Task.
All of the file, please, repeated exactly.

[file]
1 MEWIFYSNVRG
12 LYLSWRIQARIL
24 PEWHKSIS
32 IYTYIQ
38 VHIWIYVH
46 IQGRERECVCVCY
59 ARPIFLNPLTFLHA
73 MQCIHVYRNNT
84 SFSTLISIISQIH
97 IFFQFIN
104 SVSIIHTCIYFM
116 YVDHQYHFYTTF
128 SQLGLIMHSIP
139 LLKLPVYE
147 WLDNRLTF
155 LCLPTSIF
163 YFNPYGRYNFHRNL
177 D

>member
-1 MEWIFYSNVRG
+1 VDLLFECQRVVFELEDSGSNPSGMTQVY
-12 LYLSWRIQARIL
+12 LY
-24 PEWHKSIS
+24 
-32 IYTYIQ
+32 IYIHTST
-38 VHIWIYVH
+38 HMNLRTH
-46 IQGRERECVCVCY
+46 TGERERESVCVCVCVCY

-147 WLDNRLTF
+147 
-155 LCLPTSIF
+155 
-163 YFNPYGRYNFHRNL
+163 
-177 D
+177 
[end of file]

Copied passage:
1 MEWIFYSNVRG
12 LYLSWRIQARIL
24 PEWHKSIS
32 IYTYIQ
38 VHIWIYVH
46 IQGRERECVCVCY
59 ARPIFLNPLTFLHA
73 MQCIHVYRNNT
84 SFSTLISIISQIH
97 IFFQFIN
104 SVSIIHTCIYFM
116 YVDHQYHFYTTF
128 SQLGLIMHSIP
139 LLKLPVYE
147 WLDNRLTF
155 LCLPTSIF
163 YFNPYGRYNFHRNL
177 D

>member
-1 MEWIFYSNVRG
+1 VDLLFECQRVVFELEDSGSNPSGMTQVY
-12 LYLSWRIQARIL
+12 LY
-24 PEWHKSIS
+24 
-32 IYTYIQ
+32 IYIHTST
-38 VHIWIYVH
+38 HMNLRTH
-46 IQGRERECVCVCY
+46 TGERERESVCVCVCVCY

-147 WLDNRLTF
+147 
-155 LCLPTSIF
+155 
-163 YFNPYGRYNFHRNL
+163 
-177 D
+177 